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New Order

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Well in advance of the next instalment, the lineup is now already starting to emerge. Just this week, MIF announced that the opening festival slot will be hosted by none other than Yoko Ono. As one of the most respected artists in the world, Ono invites us to join her for her first display in Manchester at Manchester Cathedral, to ring those age old bells and call for the world to welcome peace with open arms, as thousands of voices from the Cathedral and abroad will sing out. Stating “PEACE IS POWER”, the display titled ‘BELLS OF PEACE’ will mark the opening of Manchester International Festival 2019, with one of the most reputable acts of recent generations.

Following on from this, the man of the moment Idris Elba presents ‘TREE’, in partnership with Young Vic Artistic Director Kwame Kwei-Armah as they search for the soul and spirit of contemporary South Africa. An exploration within dance and film, with Elba’s debut album ‘Mi Mandela’ as the soundtrack, the performance is set to show a journey through the ever changing country by way of one young man as the feature star. From the open on the 4th through to the 10th July, the duo will be taking over Upper Campfield Market Hall for this one-off, world-premiere meeting of two creative minds.

The final announcement comes in the form of another man of the hour – Skepta shares with us his own idea of what the future may hold for humanity. ‘DYSTOPIA987’ is to take place in a secret Manchester location that is as of yet undisclosed. With very little being shared in advance about the performance, other than an eerily cryptic name and the promise of a display that is dark and riveting, we’re already eagerly awaiting to see what the featuring musicians, performers and promised use of technology will evoke. MIF 2019 already cultivates the idea of a merger between performance techniques both old and new, by way of technology and the performers themselves. Expect the unexpected and if it hasn’t happened yet it soon will.

Read more about the latest music news and reviews over on our blog 👀


IN CONVERSATION WITH: Everything Everything


They’re the millennial indie kid’s favourite flashback and they’ve not stopped in over ten years – Everything Everything live up to their name, time and time again. In the wake of their fourth studio album, released last year, EE have marker-ed themselves as a statement Brit indie rock act that has transcended through time. At this years Neighbourhood Festival in Manchester, the iconic quartet were in pole position as the headline act at The Albert Hall and we managed to have a quick chat with lead singer Jonathan Higgs just before the day fully began.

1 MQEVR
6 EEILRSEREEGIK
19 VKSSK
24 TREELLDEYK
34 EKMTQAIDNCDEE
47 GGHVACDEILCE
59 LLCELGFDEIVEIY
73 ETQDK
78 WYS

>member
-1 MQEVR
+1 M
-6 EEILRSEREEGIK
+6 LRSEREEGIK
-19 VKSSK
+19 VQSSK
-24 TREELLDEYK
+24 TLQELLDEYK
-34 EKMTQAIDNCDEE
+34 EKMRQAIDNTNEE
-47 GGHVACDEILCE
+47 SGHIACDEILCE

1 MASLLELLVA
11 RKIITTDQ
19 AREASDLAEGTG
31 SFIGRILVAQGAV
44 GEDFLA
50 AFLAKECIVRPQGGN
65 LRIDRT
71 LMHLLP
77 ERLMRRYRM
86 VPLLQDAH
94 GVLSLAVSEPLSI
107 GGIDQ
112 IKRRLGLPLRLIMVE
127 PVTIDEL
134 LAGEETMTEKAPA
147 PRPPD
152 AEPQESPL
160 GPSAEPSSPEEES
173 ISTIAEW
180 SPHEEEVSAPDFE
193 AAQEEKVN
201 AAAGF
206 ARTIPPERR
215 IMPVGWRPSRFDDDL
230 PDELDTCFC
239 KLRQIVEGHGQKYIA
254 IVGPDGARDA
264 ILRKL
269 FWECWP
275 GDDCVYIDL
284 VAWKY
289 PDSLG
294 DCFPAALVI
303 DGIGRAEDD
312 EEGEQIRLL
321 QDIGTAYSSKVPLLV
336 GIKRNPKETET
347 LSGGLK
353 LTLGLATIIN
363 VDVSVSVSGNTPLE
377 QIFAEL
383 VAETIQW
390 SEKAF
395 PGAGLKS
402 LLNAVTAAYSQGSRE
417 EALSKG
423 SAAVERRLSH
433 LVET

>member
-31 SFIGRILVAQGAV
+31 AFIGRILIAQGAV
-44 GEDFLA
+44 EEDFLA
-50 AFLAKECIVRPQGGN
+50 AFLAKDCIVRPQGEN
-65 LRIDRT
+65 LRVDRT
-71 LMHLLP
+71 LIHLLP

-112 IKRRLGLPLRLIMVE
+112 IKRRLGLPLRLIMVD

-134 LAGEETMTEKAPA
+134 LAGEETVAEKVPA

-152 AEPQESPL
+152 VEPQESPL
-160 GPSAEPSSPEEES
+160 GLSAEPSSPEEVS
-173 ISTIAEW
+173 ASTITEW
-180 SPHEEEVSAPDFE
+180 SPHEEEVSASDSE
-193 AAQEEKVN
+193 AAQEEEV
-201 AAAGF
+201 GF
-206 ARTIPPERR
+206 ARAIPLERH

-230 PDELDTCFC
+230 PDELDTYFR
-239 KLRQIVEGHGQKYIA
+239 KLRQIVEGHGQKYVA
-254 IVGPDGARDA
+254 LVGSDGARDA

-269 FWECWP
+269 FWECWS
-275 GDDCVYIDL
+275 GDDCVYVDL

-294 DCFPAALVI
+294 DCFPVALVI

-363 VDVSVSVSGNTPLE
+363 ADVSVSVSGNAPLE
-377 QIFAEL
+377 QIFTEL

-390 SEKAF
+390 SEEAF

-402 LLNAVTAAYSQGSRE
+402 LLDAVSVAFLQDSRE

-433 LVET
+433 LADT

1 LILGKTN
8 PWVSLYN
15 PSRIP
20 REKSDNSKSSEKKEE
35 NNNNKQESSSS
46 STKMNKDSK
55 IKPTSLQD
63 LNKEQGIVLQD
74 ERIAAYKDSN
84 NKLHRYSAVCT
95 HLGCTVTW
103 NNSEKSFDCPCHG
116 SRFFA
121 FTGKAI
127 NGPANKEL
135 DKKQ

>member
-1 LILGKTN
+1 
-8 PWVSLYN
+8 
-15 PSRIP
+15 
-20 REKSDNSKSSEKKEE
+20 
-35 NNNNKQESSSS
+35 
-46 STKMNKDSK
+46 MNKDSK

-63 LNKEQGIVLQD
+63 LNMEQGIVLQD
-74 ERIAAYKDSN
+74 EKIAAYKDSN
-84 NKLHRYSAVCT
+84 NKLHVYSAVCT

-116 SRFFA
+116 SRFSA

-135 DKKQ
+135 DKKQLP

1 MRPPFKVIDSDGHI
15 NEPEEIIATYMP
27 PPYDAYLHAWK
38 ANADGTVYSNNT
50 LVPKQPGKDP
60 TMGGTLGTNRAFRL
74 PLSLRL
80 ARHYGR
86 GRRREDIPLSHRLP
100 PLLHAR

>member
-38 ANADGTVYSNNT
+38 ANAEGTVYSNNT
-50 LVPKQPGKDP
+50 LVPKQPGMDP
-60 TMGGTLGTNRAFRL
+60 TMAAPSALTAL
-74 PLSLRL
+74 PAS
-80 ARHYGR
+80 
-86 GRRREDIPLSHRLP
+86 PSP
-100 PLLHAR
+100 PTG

Since their early days the band have constantly tried to avoid the cliche with their eclectic and dynamic style, by way of complex song construction and programming. Back in the early days, their sound was younger, blossoming and representative of the indie pop scene that was bursting into the ether but now it’s hit a maturer, adept peak. “We were more into RnB back then – more into production – whereas now we’ve had to draw line (and realise) ‘hang on, I don’t actually want to be Craig David'” jokes Jonathan as he mentions that around the time of their fruition they were leaning towards a more American, RnB style of work. Arctic Monkeys immediately come to mind as an act that swayed towards this heavily western sound and didn’t return from it, but Everything Everything feel they edged close to it and “tested the water” with their first two records but soon got inspiration from elsewhere.

Nowadays their inspiration comes from dance music and the generally new wave that’s providing an awakening for pop music as of late. But as with the world is in this current climate, creatives have a platform to discuss the state of the world and the bending timeline that we are all now embroiled in. Everything Everything supporting Stoptober and War Child has been a recent push that just so happened to land at the end of their run of gigs for this year. “Attitudes and approaches attract us – we’re much less bothered about the genre or how much went into it or opinion.” This can be seen with tracks such as the recently released ‘Breadwinner’ which touches on the theme of an ideological image of society as represented by the title and mentions of theories and phrases that people often easily dismiss, as well as typical stereotypes of the world.

As a band, having worked over such a long period of time, EE  have been through numerous different record labels which saw them move from Universal to Sony for three records, having been in the right place at the right time. There’s whisper from Jon about them soon switching again to a different label, but we can’t reveal anything about that with you – die hard fans will just need to keep an eye on Everything Everything‘s movements over the coming months.

But also with experience comes knowledge and skills within the industry. Back in 2009 the indie soundtrack ‘MY KZ, UR BF’ was only released on vinyl and no other formats as of course the only real format was CD, radio play and “probably MySpace” – but this was a decision that they chose just as the peak for vinyl sales began to descend. Speaking now of the new wave in record sales, Jonathan has a refreshingly unpopular opinion: “we’re fetishising a format rather than the music itself. I see the record as a vessel not the actual music.” This pleasantly makes a mockery of those who buy tangible pieces of music in a classic ‘hipster’ sense, for the ‘look’ of the sleeve or the image that comes along with a wide record collection. Music is at the heart of Everything Everything.